Jewel Quest 4: Heritage Review

By Erin Bell |

In the aptly titled Jewel Quest: Heritage, Rupert’s arch-rival Sebastian Grenard has stolen the Golden Jewel Board, claiming it as a family heirloom. In order to prove that the board is rightfully his, Rupert must trace the origins of the Jewel Board all the way back to the Aztec Empire while investigating his own family tree to see how the history of the jewel board is intertwined with the lives of his own ancestors.

The fourth game in the gem-swapping match-3 series features the same core gameplay as its predecessors. The goal is to match three or more jewels to clear them from the board and turn the tiles below to gold. the board is complete when all the tiles are turned to gold before the allotted time limit runs out.

There are a couple of new board types this time around, including a Limited Jewels mode where there are only so many jewels available to complete the board before they stop appearing; and a Swap Mode where you have a limited number of moves (as well as a time limit) to complete a board, but may swap two jewels even if no match is created. There are 170 boards in total, and an Expert mode to unlock as well.

Where Jewel Quest III grouped the jewel boards into geographic regions, each of which introduced a new twist into the gameplay (such as ice blocks or evil monkey head jewels), Heritage takes a different approach by arranging the boards along a vast family tree that starts with Rupert’s daughter Natalie and goes backwards through hundreds of years of Rupert’s ancestors.

Each family member appears as an info card that gives some background about the person and a handful of puzzles to complete. For each jewel board completed you earn a puzzle piece that can be used to help unlock earlier ancestors – and new jewel boards.

The difficulty level on the jewel board challenges gradually increases the higher up you go on the family tree, with new twists regularly added into the mix like indestructible blocks, locked spaces, buried jewels and ice blocks. Board layouts become more fiendish and finicky too.

The family tree affords a more open-ended feel than the world map approach, given that you’re free to swap between family members (and, by extension, different board types and characteristics) as long as you’ve found the necessary puzzle pieces to unlock them. In other words, if Swap Puzzles aren’t your favorite type of board, for example, you aren’t necessarily stuck playing five of them in a row; you can leave them and try one of the other character’s boards.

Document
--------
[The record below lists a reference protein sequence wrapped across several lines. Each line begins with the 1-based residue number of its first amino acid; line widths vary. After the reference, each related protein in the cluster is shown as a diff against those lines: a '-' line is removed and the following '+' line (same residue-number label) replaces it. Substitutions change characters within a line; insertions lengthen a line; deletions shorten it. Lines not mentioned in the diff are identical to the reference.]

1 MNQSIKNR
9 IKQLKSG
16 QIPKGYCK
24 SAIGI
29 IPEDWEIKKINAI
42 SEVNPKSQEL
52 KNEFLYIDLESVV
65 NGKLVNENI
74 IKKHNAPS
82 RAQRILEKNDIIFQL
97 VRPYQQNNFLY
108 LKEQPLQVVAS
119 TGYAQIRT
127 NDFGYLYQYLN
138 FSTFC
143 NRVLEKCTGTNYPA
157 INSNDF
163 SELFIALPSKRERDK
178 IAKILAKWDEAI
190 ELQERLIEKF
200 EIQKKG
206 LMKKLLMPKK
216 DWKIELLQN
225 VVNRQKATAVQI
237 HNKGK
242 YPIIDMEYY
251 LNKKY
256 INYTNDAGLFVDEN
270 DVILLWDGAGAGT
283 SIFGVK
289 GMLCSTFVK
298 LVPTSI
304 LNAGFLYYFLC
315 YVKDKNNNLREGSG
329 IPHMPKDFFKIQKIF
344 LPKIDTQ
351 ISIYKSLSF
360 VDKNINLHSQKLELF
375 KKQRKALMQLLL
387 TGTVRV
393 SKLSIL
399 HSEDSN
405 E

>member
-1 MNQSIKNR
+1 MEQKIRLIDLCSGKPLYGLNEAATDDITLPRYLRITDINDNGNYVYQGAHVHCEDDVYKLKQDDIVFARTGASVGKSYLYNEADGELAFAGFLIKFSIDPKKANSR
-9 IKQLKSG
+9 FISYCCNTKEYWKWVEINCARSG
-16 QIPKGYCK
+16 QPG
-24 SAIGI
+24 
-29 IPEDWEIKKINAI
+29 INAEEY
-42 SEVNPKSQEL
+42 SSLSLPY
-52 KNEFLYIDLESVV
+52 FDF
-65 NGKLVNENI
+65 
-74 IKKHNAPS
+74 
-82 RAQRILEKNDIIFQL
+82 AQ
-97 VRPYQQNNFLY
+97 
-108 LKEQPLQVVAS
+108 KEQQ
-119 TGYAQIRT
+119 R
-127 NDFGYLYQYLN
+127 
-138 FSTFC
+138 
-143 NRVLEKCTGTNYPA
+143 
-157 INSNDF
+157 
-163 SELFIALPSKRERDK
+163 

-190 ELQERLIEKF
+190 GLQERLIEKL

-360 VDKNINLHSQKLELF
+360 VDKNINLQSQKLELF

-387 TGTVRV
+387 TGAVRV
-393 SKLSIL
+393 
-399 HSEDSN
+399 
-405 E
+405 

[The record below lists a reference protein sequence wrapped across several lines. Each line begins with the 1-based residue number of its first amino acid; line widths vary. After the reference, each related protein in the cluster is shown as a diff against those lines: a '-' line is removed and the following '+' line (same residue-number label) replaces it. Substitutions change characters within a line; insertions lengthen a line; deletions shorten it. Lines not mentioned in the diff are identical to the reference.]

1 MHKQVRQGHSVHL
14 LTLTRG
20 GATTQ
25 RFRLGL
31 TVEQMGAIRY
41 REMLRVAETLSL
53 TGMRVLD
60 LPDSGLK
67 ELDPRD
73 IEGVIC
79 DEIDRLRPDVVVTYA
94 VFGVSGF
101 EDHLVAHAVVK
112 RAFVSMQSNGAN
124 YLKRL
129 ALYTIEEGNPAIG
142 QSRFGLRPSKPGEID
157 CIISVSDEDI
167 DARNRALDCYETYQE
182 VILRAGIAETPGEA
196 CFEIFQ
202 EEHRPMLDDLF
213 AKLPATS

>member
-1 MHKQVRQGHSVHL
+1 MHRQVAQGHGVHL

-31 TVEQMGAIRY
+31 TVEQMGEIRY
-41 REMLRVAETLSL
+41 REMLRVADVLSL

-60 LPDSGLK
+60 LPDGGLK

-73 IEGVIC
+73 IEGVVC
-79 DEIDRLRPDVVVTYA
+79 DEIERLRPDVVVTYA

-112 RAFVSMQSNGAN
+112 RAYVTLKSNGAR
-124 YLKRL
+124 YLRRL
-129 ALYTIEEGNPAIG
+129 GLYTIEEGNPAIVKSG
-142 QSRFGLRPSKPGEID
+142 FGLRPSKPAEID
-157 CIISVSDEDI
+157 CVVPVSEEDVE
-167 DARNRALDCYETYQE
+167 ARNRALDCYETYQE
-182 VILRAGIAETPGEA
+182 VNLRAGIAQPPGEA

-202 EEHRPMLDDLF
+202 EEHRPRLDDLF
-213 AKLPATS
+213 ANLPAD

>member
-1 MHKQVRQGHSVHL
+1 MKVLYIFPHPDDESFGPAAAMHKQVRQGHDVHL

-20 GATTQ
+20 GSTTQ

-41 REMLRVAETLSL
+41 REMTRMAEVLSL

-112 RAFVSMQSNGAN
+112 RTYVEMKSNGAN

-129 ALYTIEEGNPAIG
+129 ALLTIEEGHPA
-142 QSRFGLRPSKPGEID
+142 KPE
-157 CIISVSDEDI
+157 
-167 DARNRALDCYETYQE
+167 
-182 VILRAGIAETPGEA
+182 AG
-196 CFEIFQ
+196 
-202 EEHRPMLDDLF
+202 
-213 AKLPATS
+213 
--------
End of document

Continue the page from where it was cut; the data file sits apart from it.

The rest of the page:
Both the Swap and Limited Jewels boards are interesting variations that work well in the Jewel Quest context. The story is presented in voice-over for the first time, which is another small but nice touch.

However, Jewel Quest: Heritage isn’t wholly satisfying for a few reasons. First and foremost, the story is dull. The premise of tracing the jewel boards through history and delving into Aztec lore sounds quite intriguing, but in reality you’ll be exploring a lot of museums and musty old castles, talking to archivists, curators, maids and other less-than-thrilling personalities who rarely have anything interesting to say. I’m usually genuinely interested in reading a game’s dialogue, but this time I eventually became thankful for the Skip button.

Also, while tricky gameplay and strict time limits that don’t cut the player any slack are both hallmarks of the Jewel Quest series, Jewel Quest: Heritage seems to take them to a new extreme. The time limits, for example, often seemed just a little too severe. More than once I found myself just one move away from clearing a board only to have time run out right before I could click on the final move. Often this was a result of having to wait for a cascade of matches that I had unwittingly triggered to finish moving.

Having a time limit at all seems like overkill in Swap mode, too, since you’re already working under the restriction of having a limited number of moves. It might have been nice to have just one mode where you could just relax and think strategically instead of constantly racing against the clock. Another annoyance that caused me to restart more than once was that if the game thinks you have no more moves left in Swap mode it will automatically activate your Specials (a power-up that allows you to click on any square on the board and turn it Gold). The catch? There would still be moves left that the game, for some reason, just didn’t see.

If you want a real challenge and a game that won’t hold your hand, a game with some serious longevity that you’ll be able to pick at for weeks and weeks, then give Jewel Quest: Heritage a try. Make no mistake, you will get frustrated, but in some ways it makes it all the more satisfying when you finally vanquish that particularly irksome jewel board.

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